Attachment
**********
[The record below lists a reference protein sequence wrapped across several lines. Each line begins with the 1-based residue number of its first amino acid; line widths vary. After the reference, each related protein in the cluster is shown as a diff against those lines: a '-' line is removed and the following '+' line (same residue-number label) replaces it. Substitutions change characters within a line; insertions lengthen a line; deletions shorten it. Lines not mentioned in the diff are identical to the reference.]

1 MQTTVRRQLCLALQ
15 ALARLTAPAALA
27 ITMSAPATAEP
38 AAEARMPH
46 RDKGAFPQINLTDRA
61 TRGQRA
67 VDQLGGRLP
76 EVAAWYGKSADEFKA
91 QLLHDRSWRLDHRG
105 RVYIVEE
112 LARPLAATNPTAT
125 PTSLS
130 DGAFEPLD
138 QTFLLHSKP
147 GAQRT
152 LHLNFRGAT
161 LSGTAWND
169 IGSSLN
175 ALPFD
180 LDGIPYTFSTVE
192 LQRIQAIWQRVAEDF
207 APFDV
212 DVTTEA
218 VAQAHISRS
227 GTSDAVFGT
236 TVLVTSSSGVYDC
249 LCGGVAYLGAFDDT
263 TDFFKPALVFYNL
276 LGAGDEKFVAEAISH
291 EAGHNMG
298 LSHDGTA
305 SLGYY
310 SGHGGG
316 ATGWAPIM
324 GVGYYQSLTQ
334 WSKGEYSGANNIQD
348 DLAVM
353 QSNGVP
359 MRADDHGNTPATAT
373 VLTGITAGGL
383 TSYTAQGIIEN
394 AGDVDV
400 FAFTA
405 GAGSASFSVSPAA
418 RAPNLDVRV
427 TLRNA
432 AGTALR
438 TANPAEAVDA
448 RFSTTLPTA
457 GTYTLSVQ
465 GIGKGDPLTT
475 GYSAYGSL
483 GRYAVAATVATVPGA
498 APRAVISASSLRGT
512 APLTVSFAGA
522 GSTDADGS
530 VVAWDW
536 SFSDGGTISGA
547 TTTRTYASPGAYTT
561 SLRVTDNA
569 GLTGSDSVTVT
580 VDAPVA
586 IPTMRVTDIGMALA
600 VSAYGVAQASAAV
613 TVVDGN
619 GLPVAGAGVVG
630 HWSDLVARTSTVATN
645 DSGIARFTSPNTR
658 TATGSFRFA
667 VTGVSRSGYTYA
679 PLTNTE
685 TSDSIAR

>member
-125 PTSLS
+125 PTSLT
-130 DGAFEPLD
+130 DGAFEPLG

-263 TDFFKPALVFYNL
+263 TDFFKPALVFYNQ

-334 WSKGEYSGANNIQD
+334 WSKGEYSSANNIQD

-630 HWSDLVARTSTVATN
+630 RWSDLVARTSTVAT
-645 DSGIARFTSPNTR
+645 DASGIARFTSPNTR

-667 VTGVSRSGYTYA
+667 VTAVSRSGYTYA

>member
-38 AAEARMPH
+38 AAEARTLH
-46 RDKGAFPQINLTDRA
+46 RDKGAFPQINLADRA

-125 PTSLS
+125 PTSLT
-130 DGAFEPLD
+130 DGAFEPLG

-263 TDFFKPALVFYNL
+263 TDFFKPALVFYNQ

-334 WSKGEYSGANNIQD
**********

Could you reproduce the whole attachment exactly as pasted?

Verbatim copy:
[The record below lists a reference protein sequence wrapped across several lines. Each line begins with the 1-based residue number of its first amino acid; line widths vary. After the reference, each related protein in the cluster is shown as a diff against those lines: a '-' line is removed and the following '+' line (same residue-number label) replaces it. Substitutions change characters within a line; insertions lengthen a line; deletions shorten it. Lines not mentioned in the diff are identical to the reference.]

1 MQTTVRRQLCLALQ
15 ALARLTAPAALA
27 ITMSAPATAEP
38 AAEARMPH
46 RDKGAFPQINLTDRA
61 TRGQRA
67 VDQLGGRLP
76 EVAAWYGKSADEFKA
91 QLLHDRSWRLDHRG
105 RVYIVEE
112 LARPLAATNPTAT
125 PTSLS
130 DGAFEPLD
138 QTFLLHSKP
147 GAQRT
152 LHLNFRGAT
161 LSGTAWND
169 IGSSLN
175 ALPFD
180 LDGIPYTFSTVE
192 LQRIQAIWQRVAEDF
207 APFDV
212 DVTTEA
218 VAQAHISRS
227 GTSDAVFGT
236 TVLVTSSSGVYDC
249 LCGGVAYLGAFDDT
263 TDFFKPALVFYNL
276 LGAGDEKFVAEAISH
291 EAGHNMG
298 LSHDGTA
305 SLGYY
310 SGHGGG
316 ATGWAPIM
324 GVGYYQSLTQ
334 WSKGEYSGANNIQD
348 DLAVM
353 QSNGVP
359 MRADDHGNTPATAT
373 VLTGITAGGL
383 TSYTAQGIIEN
394 AGDVDV
400 FAFTA
405 GAGSASFSVSPAA
418 RAPNLDVRV
427 TLRNA
432 AGTALR
438 TANPAEAVDA
448 RFSTTLPTA
457 GTYTLSVQ
465 GIGKGDPLTT
475 GYSAYGSL
483 GRYAVAATVATVPGA
498 APRAVISASSLRGT
512 APLTVSFAGA
522 GSTDADGS
530 VVAWDW
536 SFSDGGTISGA
547 TTTRTYASPGAYTT
561 SLRVTDNA
569 GLTGSDSVTVT
580 VDAPVA
586 IPTMRVTDIGMALA
600 VSAYGVAQASAAV
613 TVVDGN
619 GLPVAGAGVVG
630 HWSDLVARTSTVATN
645 DSGIARFTSPNTR
658 TATGSFRFA
667 VTGVSRSGYTYA
679 PLTNTE
685 TSDSIAR

>member
-125 PTSLS
+125 PTSLT
-130 DGAFEPLD
+130 DGAFEPLG

-263 TDFFKPALVFYNL
+263 TDFFKPALVFYNQ

-334 WSKGEYSGANNIQD
+334 WSKGEYSSANNIQD

-630 HWSDLVARTSTVATN
+630 RWSDLVARTSTVAT
-645 DSGIARFTSPNTR
+645 DASGIARFTSPNTR

-667 VTGVSRSGYTYA
+667 VTAVSRSGYTYA

>member
-38 AAEARMPH
+38 AAEARTLH
-46 RDKGAFPQINLTDRA
+46 RDKGAFPQINLADRA

-125 PTSLS
+125 PTSLT
-130 DGAFEPLD
+130 DGAFEPLG

-263 TDFFKPALVFYNL
+263 TDFFKPALVFYNQ

-334 WSKGEYSGANNIQD